Prof Ben Wall
Benjamin Wall obtained his BSc from the University of Birmingham and his PhD from the University of Nottingham Medical School, where his thesis addressed the integration of fat and carbohydrate metabolism during exercise. Thereafter, Benjamin worked as a post-doctoral fellow at Maastricht University Medical Centre where he studied the nutritional regulation of muscle mass in health and disease. Benjamin is currently an Associate Professor of Nutritional Physiology in the School of Sport and Health Sciences at the University of Exeter, where his general research interests concern how nutrition and physical (in)activity influence metabolic health and performance in a variety of populations. Benjamin’s current research projects are focussed on how inactivity and ageing alters the capacity of muscle tissue to utilise nutrients, and how this can inform on optimising nutritional requirements for injured athletes and in support of healthy ageing. A particular interest is placed on developing an evidence base around novel and sustainable dietary protein sources in various populations. .
Prof Gareth Wallis
Gareth is a Professor of Exercise Metabolism and Nutrition and the Head of Research and Knowledge Transfer within the School of Sport, Exercise and Rehabilitation Sciences at the University of Birmingham, UK. He received his PhD in Exercise Metabolism and Nutrition from the University of Birmingham, UK in 2006 and undertook his Postdoctoral training in Integrative Biology at the University of California-Berkley from 2006-2008. Dr Wallis then worked in New Product Research at GlaxoSmithKline, within a scientific program developing new nutritional products and health claims. He now conducts academic research in exercise science with a major focus on nutrition and metabolism. His goal is to better understand how nutrition can be manipulated to enhance metabolic or adaptive responses to exercise, with a particular focus on macronutrients and their roles in performance, training adaptation and health. His research and approaches adopted aim to generate the translational knowledge needed for practical application within sport, exercise, and health nutrition settings.
Prof Neil Walsh
Neil’s team at Liverpool John Moores University has produced leading research on nutritional strategies to maintain immune health, practical strategies to acclimate to the heat and new techniques for non-invasive biomonitoring of athletes and soldiers. His team’s work has influenced UK military policy by showing the benefits of preventing nutritional deficits in soldiers for health and performance. Neil has published widely in international journals, co-authored a textbook in Exercise Immunology and either led or co-authored several consensus statements (e.g., exercise and immunonutrition, dietary supplements and the high performance athlete and sleep and the athlete). He currently serves on the editorial board of Medicine and Science in Sports and Exercise and Exercise Immunology Review.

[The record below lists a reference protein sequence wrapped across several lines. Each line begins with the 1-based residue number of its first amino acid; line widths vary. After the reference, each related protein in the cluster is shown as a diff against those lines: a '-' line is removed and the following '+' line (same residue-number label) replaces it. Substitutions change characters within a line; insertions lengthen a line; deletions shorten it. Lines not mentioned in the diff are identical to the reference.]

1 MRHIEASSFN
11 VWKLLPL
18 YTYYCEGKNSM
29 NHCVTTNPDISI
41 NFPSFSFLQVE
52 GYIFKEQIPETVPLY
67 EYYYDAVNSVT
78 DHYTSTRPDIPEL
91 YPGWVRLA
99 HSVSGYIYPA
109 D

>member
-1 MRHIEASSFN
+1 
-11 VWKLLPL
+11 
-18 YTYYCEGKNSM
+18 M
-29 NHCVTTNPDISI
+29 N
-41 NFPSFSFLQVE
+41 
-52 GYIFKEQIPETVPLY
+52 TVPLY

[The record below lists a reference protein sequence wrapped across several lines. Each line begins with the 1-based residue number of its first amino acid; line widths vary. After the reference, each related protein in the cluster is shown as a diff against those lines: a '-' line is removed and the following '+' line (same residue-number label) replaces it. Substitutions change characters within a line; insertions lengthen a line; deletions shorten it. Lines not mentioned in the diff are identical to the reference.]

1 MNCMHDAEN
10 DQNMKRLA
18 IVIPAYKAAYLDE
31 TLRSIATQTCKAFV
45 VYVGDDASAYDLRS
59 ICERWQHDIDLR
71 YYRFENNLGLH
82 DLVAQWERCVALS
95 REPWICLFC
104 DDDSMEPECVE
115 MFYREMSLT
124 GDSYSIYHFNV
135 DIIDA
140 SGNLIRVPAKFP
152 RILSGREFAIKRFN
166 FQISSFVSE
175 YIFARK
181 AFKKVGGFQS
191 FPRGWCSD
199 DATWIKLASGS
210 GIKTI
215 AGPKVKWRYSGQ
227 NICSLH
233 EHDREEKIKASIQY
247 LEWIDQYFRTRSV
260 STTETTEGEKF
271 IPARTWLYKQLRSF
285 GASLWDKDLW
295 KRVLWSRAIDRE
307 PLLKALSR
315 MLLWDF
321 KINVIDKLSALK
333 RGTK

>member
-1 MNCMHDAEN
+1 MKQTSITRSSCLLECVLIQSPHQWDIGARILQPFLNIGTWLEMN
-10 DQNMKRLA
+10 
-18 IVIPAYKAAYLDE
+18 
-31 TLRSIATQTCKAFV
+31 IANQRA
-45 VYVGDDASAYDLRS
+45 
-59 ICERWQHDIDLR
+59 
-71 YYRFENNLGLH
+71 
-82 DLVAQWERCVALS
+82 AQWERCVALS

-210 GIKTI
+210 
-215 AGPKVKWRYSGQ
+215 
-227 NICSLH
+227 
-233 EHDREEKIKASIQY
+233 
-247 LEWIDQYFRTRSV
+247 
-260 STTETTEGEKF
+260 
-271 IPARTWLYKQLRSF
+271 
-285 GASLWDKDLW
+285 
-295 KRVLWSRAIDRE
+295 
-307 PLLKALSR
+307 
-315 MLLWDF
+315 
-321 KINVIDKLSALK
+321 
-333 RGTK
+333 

Prof Alun Williams
Alun Williams is Professor of Sport and Exercise Genomics at the Manchester Metropolitan University Institute of Sport and holds honorary positions at Swansea University and University College London. He has research interests that originated in muscle physiology, nutrition, and occupational performance in the military, which then spread to the genetics underlying inter-individual variability in sport performance. He has a PhD from the University of Birmingham and heads sports genomics research in Manchester, applying it to human performance and policy development such as eligibility criteria for sex categories in sport. He authored Expert Statements for the British Association of Sport and Exercise Sciences (BASES) in 2021 on scientific aspects of the eligibility criteria for trans and DSD athletes in sport. He served as an Independent Expert Witness at the Court of Arbitration for Sport in 2019. He also used to play semi-professional rugby union and now blames his exceptionally average genetics for not making a career out of it.
Ruth is a Dietitian whose early career focused on clinical dietetics in the National Health Service. Having completed post-graduate education in the field of Performance Nutrition, she worked with several athletes in the Sports Institute Northern Ireland (SINI), before taking up a full-time position as the Performance Nutritionist with the Irish Rugby Football Union (IRFU) in 2006, working primarily with the Senior Men’s squad.
After 16 years of service as the Head of Nutrition with the IRFU, she has recently retired (2022) from this position, having developed a nutrition team of 11 Performance Nutritionists across Elite Player Pathways and professional rugby programmes on the island of Ireland.
Ruth is currently an assessor for entry onto the Sport and Exercise Nutrition Register (SENR) and is a member of the newly formed SENR Registration Committee.
She has represented nutrition on Sport Ireland Institute Professional Accreditation (SIIPA) Committee for several years. This Committee assesses applications from professional service providers for technical and practical knowledge to practice as applied practitioners in high performance sport in Ireland.
Ruth has recently received the British Dietetic Association Ibex award 2022 for professional achievement.
Ruth has been directly involved in research on gut health in professional rugby players as well as examining the dietary behaviours and attitudes of young players to nutrition.